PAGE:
What Happens if You File Bankruptcy?

Many of our clients ask us what happens if you file bankruptcy? This is a very important question, and several significant Bankruptcy Code provisions are triggered when filing bankruptcy. Generally, the automatic stay takes effect upon the filing of bankruptcy, and all assets and claims of the person or entity filing for bankruptcy become part of the bankruptcy estate. For Chapter 7 and Chapter 13 bankruptcy, a trustee is also appointed to administer the bankruptcy estate.

The Purpose of Bankruptcy

To answer the question of what happens if you file bankruptcy, it is important to understand what bankruptcy can and cannot do. At its core, bankruptcy allows a debtor to obtain a fresh start unburdened by the same debt that existed before the bankruptcy. Bankruptcy does this by categorizing different kinds of debt and providing various treatment under the Bankruptcy Code. For example, if the debt is for a domestic support obligation such as child support or alimony, it will not be discharged and the obligation to pay remains after the bankruptcy is complete. However, Chapter 7 bankruptcy does eliminate general unsecured debts such as credit cards, personal loans, unsecured guarantees of commercial debts. Chapter 13 and Chapter 11 can eliminate debt, but generally also provides for a plan to repay some or all debts over time. In the previous example, Chapter 13 can be used to pay back child support or alimony arrears over a 3- to 5-year period.

The Automatic Stay

Under 11 U.S.C. § 362, generally when a bankruptcy case is filed, the automatic stay goes into effect. The automatic stay stops all collections, including wage and bank account garnishments, foreclosures, repossessions, and lawsuits. The automatic stay gives the debtor breathing room to reorganize its debts. Creditors who violate the automatic stay can be subject to severe penalties, such as attorney’s fees and punitive damages, which makes the automatic stay a strong protection for debtors. The automatic stay feature of bankruptcy is often utilized to file for bankruptcy before a foreclosure sale to allow the debtor to pay back arrears owed on a home over a period of time.

The Bankruptcy Estate

The next component to answer the question of what happens if you file bankruptcy is understanding the bankruptcy estate, which is created when the bankruptcy case is filed. All of the debtor’s assets, which include claims against third parties, become part of the bankruptcy estate. If a family files for bankruptcy, this often includes their home, cars, bank accounts, furniture, and any other assets.

If an individual or family files for Chapter 7 or Chapter 13, their assets can be protected using bankruptcy exemptions, but these exemptions have limitations. For example, if a debtor has $100,000 of equity in a home, the debtor should take a very close look at how the property is titled, the value of the property, and review any applicable exemptions that may apply.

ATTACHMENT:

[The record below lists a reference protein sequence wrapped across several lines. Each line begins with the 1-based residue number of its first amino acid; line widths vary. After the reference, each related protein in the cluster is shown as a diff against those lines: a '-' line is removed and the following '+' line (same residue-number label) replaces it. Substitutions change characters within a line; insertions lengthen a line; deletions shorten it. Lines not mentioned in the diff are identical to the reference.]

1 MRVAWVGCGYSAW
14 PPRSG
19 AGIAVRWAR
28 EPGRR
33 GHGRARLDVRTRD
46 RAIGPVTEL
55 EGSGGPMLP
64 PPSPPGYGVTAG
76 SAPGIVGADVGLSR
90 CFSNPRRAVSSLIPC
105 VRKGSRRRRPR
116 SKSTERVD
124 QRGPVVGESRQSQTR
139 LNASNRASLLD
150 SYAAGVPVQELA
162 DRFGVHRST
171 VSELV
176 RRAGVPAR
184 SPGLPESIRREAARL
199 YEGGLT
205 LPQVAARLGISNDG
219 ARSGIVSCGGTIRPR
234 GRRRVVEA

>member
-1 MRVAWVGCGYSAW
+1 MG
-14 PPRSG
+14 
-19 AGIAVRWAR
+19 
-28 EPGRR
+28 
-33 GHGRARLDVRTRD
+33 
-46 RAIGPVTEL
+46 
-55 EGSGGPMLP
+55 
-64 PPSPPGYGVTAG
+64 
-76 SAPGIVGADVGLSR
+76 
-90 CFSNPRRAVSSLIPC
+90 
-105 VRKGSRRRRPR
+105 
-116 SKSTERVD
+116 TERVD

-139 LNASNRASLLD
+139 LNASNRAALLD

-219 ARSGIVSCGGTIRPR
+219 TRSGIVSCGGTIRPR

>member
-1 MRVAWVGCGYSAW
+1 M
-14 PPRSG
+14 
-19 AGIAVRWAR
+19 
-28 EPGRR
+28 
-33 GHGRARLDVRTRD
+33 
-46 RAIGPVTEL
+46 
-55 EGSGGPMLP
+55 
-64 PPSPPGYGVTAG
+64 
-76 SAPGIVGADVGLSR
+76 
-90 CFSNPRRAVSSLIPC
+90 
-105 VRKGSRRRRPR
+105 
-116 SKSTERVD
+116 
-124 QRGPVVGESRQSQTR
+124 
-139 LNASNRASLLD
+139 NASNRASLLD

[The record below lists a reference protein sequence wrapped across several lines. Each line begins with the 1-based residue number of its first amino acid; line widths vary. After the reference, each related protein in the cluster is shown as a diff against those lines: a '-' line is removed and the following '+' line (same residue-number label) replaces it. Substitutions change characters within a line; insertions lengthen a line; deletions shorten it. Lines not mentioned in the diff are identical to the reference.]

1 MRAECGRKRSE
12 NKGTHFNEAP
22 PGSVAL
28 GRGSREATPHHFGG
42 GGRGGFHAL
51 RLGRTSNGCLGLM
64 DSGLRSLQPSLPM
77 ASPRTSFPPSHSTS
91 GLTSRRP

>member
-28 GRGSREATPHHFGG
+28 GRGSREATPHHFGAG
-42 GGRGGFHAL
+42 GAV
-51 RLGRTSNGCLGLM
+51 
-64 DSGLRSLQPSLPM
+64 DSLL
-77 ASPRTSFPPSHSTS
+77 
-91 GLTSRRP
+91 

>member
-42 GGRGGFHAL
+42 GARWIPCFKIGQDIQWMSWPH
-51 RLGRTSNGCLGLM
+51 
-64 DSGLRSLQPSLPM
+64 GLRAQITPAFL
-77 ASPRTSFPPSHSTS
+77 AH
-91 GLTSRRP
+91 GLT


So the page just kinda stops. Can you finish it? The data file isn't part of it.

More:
Since all assets are part of the bankruptcy estate, there are some circumstances in which a debtor must request court approval before using or disposing of assets of the bankruptcy estate. If a debtor wishes to sell real property in Chapter 11 or Chapter 13, the Bankruptcy Code requires under 11 U.S.C. § 363 that certain procedures must be followed. Also, if a person who filed for Chapter 13 has a claim against a third-party, such as a worker’s compensation claim or personal injury claim, the claim becomes part of the bankruptcy estate and any settlement of the claim must be approved by the Bankruptcy court.

The Bankruptcy Trustee

A bankruptcy trustee is appointed by the United States Department of Justice, United States Trustee’s Office in every Chapter 7 and Chapter 13, and sometimes in Chapter 11 cases. The trustee has specific duties depending on the chapter of bankruptcy that is filed, including investigating the financial affairs of the debtor, reviewing the bankruptcy petition and schedules, conducting the 341 meeting of creditors, and issuing reports in the bankruptcy case. In a traditional Chapter 11, the debtor is considered a debtor-in-possession and a trustee is generally not appointed. In a Small Business Reorganization Act of 2019 case, a SubChapter V trustee is appointed, while the debtor also remains a debtor-in-possession. A Chapter 13 trustee is also tasked with accepting and distributing Chapter 13 plan payments, and ensuring that the Chapter 13 plan conforms with the requirements of the Bankruptcy Code.

Steiner Law Group assists our clients in answering the question of what happens if you file bankruptcy? If you have questions about bankruptcy, please call (410) 670-7060 to schedule a consultation.